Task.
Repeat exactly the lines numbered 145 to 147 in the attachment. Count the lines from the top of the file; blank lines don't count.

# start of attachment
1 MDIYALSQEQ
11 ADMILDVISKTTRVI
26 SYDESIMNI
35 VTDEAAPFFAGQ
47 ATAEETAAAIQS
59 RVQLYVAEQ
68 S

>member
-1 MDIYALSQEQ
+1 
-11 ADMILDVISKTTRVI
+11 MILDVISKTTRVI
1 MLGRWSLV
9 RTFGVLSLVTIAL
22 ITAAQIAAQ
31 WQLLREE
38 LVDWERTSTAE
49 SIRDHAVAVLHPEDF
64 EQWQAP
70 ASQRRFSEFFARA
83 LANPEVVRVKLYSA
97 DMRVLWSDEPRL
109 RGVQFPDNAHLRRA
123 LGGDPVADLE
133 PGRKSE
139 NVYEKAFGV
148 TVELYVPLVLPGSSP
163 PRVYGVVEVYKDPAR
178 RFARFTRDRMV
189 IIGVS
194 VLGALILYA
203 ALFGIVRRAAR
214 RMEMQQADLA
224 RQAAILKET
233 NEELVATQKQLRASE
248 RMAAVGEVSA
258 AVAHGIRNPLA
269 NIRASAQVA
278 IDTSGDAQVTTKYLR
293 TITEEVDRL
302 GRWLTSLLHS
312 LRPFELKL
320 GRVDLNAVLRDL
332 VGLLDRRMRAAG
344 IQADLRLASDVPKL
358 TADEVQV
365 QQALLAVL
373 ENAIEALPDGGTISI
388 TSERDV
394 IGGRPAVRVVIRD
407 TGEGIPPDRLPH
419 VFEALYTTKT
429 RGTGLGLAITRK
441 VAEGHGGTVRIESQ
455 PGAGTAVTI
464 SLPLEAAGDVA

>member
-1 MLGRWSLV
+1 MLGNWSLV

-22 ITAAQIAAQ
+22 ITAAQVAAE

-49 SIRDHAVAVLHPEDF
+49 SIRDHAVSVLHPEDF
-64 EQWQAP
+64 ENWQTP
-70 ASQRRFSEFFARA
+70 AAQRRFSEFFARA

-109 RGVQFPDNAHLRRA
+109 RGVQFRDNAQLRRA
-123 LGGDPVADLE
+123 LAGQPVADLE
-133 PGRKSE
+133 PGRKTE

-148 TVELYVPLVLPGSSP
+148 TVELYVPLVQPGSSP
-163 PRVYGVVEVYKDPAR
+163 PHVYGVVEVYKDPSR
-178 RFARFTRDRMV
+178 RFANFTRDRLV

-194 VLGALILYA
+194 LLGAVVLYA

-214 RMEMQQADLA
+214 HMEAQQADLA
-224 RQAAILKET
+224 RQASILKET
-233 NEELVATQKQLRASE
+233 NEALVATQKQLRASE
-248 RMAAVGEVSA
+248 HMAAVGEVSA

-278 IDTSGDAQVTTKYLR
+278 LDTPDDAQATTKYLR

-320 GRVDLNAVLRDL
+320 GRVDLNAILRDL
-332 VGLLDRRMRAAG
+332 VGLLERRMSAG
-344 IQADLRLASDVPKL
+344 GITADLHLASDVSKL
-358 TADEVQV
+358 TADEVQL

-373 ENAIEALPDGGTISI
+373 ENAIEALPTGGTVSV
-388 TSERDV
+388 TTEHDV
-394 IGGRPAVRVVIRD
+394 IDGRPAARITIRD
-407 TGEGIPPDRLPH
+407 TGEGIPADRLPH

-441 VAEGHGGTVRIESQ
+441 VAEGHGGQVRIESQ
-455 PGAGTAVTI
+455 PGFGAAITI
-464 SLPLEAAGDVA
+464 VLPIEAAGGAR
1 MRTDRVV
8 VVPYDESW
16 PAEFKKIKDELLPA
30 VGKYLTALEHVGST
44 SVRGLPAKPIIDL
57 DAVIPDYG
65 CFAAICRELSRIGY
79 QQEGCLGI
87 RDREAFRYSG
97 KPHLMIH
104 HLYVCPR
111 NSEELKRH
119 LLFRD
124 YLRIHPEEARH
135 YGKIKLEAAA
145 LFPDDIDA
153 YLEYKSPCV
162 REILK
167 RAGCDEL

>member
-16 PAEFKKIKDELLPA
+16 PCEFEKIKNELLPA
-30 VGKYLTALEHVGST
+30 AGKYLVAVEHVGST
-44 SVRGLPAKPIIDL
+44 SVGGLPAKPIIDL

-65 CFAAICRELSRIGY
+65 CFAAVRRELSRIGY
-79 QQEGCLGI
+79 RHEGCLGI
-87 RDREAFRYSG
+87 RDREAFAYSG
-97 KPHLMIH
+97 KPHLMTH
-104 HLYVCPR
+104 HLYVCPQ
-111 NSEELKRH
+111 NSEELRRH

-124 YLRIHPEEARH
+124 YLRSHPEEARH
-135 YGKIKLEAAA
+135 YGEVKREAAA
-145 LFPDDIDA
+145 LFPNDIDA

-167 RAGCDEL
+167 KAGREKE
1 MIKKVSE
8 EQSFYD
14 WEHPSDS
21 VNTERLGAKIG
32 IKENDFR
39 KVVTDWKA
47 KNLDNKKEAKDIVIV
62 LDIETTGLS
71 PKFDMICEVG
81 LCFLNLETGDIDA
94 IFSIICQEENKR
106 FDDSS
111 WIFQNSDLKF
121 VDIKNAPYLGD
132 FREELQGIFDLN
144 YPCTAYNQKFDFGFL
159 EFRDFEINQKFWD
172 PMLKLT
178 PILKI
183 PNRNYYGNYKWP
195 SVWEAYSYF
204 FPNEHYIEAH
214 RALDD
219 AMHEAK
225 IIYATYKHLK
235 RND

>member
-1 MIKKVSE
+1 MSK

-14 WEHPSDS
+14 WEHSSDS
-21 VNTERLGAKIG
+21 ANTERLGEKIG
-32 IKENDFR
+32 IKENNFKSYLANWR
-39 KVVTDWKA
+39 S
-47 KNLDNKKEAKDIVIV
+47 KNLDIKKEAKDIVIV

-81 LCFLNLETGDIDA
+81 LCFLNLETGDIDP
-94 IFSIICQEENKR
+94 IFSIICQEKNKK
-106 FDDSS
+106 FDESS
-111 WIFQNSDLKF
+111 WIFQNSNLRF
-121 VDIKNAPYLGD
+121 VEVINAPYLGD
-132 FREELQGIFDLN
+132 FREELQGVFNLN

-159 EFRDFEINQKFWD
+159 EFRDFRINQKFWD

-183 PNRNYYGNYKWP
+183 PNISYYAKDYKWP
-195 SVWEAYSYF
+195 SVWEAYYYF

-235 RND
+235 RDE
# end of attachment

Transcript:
+87 RDREAFAYSG
-97 KPHLMIH
+97 KPHLMTH